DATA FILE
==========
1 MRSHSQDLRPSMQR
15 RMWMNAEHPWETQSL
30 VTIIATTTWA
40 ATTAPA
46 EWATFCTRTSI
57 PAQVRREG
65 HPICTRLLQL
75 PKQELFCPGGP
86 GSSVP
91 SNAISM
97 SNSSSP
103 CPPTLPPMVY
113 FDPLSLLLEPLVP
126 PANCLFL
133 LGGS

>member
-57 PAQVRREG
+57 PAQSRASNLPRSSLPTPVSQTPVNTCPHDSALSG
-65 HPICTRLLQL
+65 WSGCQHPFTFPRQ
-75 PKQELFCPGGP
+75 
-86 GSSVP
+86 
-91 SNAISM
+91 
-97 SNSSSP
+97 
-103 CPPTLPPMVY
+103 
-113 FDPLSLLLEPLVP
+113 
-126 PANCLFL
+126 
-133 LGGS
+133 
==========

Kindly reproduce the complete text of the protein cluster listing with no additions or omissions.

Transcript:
1 MRSHSQDLRPSMQR
15 RMWMNAEHPWETQSL
30 VTIIATTTWA
40 ATTAPA
46 EWATFCTRTSI
57 PAQVRREG
65 HPICTRLLQL
75 PKQELFCPGGP
86 GSSVP
91 SNAISM
97 SNSSSP
103 CPPTLPPMVY
113 FDPLSLLLEPLVP
126 PANCLFL
133 LGGS

>member
-57 PAQVRREG
+57 PAQSRASNLPRSSLPTPVSQTPVNTCPHDSALSG
-65 HPICTRLLQL
+65 WSGCQHPFTFPRQ
-75 PKQELFCPGGP
+75 
-86 GSSVP
+86 
-91 SNAISM
+91 
-97 SNSSSP
+97 
-103 CPPTLPPMVY
+103 
-113 FDPLSLLLEPLVP
+113 
-126 PANCLFL
+126 
-133 LGGS
+133 